In the UK there are many contests involving the humble biscuit ranging from building competitions to throwing events. However, in Barnsley the biscuits are just rolled for fun, so that in the words of the original organizer Rufus Moxon “the biscuit is conserved in its entirety and can still be consumed – what’s the point of breaking a perfectly good biscuit just for fun – what a waste of money that would be.”
The contest was started in 1934 and has been going strong since then even during the time of Margaret Thatcher. The contest takes place on the day of the first full moon after the sixth Sunday after Len Hutton’s birthday on June 23rd.
There are many different skills contests. The oldest is the rolling the biscuit through the cricket stumps competition, which takes place at the cricket club. Competitors stand in one popping crease and have to roll their biscuit down the pitch and make sure it passes between the stumps at the other end – each person has three biscuits and whoever succeeds in bisecting the stumps is through to the next round. Wilfrid Hirst has won this contest five times – his advice is as follows “It’s just like bowls – same delivery, same pace, except it’s a biscuit you’re bowling so you have to have more of a follow throw – and don’t bounce the thing as it will disintegrate on the pitch.” Contestants aren’t allowed to replace broken biscuits, which means that people who employ a “bouncing bomb” technique have never won the contest.
There is also a distance event at the local athletics track, which takes place along the home straight. Four people take part in each heat; at the sound of the starter’s gun they run to the starting line and release their biscuits. Each biscuit must be in contact with the track at all times after it has been released and must not go outside its lane otherwise it will be disqualified. There’s always a gap of one lane between each competitor to reduce the chances of interference by a waywardly thrown digestive. The “Usain Bolt” of the biscuit sprint is Sandra Perkins, who has won the event in five of the last seven years using digestives that she keeps in the freezer to make them harder. Sandra was a promising sprinter until she heard of the Biscuit Rolling and then her head was turned: “I could run’t hundred in 12 seconds, burra never were going to get much better; T’ Biscuit Rolling offered me immortality and a plaque in the cricket club en all.”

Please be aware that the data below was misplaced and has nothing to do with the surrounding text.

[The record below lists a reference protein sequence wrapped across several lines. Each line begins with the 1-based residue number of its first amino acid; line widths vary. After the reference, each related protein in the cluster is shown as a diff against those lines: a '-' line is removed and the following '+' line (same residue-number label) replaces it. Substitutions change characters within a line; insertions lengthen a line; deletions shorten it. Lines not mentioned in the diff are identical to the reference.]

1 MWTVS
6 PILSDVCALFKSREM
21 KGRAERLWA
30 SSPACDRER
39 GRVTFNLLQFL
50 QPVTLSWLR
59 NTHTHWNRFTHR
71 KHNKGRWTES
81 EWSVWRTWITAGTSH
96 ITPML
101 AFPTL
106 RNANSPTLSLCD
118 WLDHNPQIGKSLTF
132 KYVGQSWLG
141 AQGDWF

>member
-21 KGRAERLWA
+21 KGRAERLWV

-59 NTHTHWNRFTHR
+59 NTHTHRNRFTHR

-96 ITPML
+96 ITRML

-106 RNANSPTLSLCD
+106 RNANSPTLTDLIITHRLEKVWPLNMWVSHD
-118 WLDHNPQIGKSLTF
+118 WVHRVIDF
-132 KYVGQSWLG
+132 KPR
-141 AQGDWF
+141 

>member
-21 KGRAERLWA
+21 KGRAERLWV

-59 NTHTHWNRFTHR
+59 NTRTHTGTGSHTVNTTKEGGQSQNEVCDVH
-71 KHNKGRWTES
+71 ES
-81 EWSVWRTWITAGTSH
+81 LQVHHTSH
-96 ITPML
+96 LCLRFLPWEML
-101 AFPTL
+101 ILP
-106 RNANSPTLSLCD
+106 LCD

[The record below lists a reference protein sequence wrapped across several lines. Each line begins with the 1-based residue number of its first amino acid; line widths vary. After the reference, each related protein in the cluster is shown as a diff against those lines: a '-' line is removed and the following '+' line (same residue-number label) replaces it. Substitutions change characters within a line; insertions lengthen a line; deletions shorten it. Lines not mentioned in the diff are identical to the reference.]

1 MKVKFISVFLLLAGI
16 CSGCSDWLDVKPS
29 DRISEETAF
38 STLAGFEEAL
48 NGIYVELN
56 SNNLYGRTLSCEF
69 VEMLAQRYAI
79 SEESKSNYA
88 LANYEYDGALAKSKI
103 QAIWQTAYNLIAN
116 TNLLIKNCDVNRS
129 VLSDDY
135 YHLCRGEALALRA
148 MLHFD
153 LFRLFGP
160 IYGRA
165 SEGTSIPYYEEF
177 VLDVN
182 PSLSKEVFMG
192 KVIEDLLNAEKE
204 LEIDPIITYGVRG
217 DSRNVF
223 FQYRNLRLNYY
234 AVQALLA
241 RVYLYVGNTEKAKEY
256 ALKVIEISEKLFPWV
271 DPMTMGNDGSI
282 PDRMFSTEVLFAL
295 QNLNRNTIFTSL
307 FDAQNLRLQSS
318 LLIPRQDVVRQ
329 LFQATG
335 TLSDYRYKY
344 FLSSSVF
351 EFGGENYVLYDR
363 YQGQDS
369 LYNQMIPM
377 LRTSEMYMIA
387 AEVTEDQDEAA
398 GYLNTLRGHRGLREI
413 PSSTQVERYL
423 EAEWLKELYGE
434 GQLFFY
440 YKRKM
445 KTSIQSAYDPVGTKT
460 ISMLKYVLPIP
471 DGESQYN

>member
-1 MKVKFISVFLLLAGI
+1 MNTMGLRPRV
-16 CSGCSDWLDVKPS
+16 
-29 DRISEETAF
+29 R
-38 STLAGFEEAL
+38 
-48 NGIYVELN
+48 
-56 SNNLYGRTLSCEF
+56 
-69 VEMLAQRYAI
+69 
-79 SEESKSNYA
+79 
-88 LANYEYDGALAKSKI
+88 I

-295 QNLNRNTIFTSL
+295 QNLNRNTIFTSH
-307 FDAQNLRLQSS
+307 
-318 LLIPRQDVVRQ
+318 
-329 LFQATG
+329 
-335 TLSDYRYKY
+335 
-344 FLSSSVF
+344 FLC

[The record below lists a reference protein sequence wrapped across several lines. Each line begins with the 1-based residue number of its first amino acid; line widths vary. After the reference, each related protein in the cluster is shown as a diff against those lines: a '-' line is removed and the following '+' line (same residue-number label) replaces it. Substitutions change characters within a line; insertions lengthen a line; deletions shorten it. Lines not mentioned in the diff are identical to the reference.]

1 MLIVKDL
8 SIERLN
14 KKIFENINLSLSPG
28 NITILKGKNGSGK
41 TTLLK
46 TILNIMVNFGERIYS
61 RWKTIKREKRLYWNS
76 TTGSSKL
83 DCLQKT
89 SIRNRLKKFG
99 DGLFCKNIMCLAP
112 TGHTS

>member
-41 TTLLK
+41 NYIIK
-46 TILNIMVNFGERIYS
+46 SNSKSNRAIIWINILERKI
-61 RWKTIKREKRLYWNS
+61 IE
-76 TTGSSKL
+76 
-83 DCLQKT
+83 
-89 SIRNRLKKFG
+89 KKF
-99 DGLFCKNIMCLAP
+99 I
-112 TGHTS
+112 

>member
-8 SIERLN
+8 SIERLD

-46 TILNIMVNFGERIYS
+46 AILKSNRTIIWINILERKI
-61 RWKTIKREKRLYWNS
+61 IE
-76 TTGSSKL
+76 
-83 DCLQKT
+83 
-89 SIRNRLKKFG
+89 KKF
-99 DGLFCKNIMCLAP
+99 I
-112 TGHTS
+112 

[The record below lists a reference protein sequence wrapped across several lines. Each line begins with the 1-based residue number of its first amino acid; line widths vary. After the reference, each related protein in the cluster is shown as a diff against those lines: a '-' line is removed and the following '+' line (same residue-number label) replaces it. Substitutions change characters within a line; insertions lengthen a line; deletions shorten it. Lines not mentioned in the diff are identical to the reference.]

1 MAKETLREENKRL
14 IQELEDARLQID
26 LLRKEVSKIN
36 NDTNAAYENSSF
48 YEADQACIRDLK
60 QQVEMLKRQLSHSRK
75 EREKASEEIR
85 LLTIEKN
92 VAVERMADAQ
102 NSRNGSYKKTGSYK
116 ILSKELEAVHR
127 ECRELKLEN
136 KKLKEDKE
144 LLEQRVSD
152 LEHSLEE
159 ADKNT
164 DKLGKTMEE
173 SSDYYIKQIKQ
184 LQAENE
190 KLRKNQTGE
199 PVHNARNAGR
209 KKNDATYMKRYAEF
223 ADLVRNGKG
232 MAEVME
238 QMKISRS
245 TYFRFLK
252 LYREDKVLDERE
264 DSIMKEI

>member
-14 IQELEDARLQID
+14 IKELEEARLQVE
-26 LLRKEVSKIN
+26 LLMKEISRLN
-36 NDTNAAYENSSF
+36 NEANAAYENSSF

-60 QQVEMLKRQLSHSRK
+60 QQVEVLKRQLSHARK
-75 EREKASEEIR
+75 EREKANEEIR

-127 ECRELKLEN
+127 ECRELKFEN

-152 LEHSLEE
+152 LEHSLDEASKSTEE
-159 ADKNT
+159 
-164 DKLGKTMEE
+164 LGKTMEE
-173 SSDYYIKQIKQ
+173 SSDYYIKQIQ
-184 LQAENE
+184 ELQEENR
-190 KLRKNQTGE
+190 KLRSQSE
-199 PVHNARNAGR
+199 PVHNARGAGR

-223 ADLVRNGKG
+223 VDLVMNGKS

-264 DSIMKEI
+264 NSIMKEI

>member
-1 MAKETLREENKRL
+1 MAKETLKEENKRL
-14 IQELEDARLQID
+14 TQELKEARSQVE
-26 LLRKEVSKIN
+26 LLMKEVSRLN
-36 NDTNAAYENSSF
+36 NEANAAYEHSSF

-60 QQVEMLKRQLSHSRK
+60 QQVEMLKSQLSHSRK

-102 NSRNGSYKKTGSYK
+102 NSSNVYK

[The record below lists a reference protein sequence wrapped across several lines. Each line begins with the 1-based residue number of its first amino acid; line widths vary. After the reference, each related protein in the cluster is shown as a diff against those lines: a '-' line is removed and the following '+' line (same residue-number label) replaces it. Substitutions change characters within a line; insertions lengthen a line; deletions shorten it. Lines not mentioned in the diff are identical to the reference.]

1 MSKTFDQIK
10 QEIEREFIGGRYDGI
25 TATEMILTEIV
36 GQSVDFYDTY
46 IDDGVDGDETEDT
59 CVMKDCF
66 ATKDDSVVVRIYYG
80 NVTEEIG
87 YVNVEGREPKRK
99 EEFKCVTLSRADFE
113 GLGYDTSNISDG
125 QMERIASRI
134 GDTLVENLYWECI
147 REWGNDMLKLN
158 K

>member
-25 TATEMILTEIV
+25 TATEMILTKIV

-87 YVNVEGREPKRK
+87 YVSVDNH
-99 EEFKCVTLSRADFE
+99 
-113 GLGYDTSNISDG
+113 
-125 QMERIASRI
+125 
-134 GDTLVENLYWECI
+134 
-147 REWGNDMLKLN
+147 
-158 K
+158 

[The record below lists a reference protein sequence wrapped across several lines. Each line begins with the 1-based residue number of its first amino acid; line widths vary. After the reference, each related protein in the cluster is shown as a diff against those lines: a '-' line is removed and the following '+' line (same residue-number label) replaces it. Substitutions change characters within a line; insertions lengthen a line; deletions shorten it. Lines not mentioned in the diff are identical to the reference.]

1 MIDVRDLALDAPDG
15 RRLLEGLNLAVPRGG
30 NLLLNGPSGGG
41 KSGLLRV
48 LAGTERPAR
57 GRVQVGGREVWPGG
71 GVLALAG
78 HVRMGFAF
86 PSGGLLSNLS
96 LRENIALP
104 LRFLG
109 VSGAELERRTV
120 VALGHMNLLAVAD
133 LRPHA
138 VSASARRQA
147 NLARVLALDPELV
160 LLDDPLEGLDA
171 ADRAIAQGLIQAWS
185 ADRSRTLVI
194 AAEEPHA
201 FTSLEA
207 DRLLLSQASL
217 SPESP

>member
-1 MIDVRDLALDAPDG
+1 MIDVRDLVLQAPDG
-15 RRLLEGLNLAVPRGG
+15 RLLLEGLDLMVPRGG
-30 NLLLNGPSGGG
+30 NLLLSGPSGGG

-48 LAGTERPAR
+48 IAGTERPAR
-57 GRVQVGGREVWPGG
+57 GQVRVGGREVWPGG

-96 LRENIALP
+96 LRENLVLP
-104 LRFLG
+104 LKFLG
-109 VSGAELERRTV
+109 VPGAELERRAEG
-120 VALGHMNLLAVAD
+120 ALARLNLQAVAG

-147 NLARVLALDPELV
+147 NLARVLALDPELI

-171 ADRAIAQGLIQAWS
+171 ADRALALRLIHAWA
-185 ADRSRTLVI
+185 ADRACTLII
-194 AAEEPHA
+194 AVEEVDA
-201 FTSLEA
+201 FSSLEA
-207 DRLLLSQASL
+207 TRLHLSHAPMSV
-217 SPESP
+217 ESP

Nowhere in the rules does it say that the biscuit has to be round. Some people have tried using custard creams with rounded edges but the inherent weakness of a modified biscuit eventually causes a fatal disintegration at a critical moment.
The other distance event is the hill roll where people release their biscuit at the top of the hill and hope it rolls down the hill further than anyone else’s. The road is closed for the event and all parked cars are removed for the day. People do run after their biscuits and are allowed to remove obstacles from its path such as leaves, dogs, and traffic wardens who are scratching their heads wondering where all the cars have gone.
The other accuracy event takes place at the Golf Club, which is used for the entire day. Contestants ‘play’ the whole 18 holes individually walking from green to green with a counting judge. At each green there’s a pre-determined place where each contestant must roll their biscuit from. The aim is to get their biscuit in the hole in as few rolls as possible and the person with the lowest total of rolls over the 18 holes wins the prize of a set of golf clubs. The lowest total was 37 by Lawrie Percival in 1961 using a Jaffa Cake he called Palmer: “Palmer were a great jaffa; as soon as he came out of the packet I knew he were a champion – the jam content was low and the chocolate was spread thinly – an absolute joy to play with.”
This is an extract from the book 40 Humourous British Traditions by Julian Worker